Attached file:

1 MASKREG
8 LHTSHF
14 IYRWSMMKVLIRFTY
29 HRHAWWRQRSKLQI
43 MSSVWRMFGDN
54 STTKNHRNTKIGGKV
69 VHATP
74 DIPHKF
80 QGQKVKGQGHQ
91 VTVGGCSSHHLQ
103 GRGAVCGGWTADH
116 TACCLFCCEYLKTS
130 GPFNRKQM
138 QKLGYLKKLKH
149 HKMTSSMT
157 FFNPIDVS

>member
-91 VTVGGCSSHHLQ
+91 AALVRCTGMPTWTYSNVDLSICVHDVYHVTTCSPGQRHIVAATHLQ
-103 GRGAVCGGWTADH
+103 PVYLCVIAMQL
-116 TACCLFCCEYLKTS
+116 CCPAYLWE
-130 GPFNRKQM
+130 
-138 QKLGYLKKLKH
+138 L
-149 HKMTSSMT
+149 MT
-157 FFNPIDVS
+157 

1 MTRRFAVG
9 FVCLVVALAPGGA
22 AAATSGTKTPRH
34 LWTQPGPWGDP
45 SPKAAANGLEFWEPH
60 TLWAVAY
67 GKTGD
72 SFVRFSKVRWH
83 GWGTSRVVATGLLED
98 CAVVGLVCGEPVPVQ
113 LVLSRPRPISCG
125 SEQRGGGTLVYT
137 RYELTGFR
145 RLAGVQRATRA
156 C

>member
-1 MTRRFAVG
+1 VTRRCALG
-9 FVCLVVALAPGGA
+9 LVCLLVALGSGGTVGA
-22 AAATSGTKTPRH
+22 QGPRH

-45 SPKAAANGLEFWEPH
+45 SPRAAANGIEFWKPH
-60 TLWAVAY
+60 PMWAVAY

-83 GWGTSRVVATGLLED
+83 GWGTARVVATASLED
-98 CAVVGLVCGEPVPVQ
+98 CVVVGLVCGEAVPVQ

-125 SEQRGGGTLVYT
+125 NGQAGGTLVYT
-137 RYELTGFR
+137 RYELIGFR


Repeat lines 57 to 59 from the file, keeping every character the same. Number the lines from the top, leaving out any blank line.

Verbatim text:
+60 PMWAVAY

-83 GWGTSRVVATGLLED
+83 GWGTARVVATASLED